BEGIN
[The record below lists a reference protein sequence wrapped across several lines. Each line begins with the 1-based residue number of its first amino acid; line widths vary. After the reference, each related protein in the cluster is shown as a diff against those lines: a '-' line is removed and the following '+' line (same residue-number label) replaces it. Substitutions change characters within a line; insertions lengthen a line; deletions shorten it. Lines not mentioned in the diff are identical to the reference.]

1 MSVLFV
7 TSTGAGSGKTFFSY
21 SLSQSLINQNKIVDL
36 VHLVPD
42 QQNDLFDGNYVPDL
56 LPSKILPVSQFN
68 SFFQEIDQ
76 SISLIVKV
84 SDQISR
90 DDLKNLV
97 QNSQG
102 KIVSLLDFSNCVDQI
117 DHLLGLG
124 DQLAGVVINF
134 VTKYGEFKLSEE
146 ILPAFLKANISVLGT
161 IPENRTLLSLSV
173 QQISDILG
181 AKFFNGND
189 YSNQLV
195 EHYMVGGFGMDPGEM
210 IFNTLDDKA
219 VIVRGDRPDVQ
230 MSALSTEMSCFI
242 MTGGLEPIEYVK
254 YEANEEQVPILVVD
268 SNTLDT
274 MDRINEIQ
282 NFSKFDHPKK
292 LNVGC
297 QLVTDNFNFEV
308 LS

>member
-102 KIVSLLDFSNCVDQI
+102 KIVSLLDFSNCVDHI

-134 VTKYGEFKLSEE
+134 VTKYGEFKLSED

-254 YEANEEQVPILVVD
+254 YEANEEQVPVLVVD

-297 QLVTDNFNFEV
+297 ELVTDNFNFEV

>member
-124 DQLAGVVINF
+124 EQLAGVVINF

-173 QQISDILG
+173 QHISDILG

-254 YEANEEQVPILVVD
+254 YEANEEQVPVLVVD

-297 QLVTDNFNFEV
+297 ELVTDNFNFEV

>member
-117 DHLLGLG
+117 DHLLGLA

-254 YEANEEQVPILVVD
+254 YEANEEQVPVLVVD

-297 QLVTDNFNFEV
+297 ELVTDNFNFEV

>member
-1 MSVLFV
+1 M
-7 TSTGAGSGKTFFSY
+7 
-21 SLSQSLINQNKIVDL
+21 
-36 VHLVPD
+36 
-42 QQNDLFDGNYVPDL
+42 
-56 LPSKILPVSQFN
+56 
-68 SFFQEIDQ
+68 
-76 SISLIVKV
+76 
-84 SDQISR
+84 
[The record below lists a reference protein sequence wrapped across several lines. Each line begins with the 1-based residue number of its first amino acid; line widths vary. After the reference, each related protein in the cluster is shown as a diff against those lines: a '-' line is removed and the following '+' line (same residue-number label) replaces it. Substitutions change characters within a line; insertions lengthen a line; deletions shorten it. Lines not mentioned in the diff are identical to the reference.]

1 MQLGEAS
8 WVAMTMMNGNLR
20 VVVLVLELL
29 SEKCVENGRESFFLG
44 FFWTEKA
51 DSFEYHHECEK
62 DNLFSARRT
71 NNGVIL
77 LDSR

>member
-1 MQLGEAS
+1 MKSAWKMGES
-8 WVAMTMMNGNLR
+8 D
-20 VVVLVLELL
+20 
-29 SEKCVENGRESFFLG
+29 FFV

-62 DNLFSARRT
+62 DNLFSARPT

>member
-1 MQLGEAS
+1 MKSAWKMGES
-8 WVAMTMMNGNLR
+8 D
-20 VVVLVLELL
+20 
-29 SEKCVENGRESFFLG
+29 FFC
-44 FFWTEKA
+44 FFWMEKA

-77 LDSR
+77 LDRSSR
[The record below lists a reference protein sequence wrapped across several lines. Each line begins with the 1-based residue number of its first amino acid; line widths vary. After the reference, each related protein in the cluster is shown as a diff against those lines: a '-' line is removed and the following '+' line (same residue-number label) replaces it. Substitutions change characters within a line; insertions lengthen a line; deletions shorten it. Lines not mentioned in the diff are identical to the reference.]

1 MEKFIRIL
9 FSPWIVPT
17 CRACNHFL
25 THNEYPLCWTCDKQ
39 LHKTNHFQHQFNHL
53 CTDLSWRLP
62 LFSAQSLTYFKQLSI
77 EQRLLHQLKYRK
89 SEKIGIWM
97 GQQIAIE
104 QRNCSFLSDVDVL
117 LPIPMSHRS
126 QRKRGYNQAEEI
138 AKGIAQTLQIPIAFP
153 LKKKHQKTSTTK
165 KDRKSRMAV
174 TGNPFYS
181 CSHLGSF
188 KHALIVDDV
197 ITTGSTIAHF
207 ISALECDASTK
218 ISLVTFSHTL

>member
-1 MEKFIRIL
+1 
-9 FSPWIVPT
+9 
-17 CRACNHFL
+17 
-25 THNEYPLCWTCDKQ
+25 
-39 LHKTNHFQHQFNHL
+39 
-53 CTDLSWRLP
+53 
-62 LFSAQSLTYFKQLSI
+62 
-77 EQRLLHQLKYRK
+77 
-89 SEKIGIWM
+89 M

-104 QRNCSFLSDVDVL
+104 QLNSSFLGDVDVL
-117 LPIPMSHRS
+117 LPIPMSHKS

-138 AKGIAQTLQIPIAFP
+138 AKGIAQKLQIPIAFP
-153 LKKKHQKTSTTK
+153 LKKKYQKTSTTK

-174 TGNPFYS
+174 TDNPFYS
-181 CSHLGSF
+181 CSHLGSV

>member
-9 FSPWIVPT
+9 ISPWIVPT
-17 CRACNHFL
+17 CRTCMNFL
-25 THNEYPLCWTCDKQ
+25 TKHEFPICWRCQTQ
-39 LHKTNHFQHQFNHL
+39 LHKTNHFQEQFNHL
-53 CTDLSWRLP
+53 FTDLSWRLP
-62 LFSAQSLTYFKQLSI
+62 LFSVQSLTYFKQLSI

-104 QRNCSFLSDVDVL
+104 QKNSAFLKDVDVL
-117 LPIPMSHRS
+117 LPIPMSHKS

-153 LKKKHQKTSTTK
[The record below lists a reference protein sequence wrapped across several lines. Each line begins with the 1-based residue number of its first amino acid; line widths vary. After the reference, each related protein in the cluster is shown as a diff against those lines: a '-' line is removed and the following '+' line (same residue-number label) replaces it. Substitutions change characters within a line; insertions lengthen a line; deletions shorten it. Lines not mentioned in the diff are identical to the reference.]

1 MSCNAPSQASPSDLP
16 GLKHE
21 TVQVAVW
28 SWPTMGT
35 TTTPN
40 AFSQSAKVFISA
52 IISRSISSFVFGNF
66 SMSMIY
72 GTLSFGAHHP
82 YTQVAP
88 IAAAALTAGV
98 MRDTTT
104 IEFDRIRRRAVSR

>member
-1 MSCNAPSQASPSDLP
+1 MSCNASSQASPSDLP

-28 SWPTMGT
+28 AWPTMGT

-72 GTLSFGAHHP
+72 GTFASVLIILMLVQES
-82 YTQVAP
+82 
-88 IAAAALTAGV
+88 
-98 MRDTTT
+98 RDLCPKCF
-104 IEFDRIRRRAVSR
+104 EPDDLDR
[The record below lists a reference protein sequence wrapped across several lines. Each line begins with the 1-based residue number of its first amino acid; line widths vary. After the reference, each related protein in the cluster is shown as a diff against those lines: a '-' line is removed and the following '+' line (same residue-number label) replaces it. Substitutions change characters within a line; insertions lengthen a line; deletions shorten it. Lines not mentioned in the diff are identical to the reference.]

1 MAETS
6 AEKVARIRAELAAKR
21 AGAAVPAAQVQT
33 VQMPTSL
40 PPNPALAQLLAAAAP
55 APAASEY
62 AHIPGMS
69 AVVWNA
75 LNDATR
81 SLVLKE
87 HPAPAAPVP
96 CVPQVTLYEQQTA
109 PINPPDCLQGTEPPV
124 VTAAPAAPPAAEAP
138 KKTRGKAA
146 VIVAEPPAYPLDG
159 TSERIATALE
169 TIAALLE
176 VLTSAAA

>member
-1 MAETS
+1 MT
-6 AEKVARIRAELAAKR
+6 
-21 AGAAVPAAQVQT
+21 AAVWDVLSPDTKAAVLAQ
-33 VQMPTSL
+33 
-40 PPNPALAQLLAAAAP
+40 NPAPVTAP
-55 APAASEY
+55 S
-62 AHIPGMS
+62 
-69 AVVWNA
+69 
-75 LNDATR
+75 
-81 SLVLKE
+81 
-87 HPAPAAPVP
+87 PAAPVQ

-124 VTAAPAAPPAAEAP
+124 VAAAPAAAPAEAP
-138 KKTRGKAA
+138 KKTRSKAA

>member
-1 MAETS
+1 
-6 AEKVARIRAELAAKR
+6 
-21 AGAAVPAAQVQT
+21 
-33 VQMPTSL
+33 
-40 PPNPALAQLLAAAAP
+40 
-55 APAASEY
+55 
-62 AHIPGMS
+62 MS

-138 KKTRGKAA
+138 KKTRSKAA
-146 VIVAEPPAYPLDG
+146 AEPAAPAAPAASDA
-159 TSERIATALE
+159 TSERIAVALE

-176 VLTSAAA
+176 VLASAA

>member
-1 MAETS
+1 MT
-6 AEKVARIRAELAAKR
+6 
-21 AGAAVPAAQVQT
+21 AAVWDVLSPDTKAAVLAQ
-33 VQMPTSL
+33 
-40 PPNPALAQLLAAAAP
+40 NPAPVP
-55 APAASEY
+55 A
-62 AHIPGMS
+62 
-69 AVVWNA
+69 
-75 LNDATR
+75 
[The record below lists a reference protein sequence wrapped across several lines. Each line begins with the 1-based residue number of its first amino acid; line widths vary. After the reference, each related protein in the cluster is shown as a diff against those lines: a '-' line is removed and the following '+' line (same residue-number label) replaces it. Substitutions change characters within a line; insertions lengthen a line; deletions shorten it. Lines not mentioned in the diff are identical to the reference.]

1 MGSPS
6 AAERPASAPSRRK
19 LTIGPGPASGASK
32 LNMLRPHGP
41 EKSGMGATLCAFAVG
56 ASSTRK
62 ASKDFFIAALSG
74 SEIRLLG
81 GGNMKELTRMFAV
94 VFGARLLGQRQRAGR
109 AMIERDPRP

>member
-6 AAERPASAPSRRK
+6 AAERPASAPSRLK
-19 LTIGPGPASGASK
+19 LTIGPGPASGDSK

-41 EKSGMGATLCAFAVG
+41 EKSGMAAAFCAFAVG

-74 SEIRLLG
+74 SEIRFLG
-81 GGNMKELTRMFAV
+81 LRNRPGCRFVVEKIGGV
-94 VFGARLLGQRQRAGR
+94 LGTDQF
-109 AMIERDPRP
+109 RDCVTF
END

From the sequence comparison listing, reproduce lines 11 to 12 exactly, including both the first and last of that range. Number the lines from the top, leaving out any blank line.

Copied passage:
90 DDLKNLV
97 QNSQG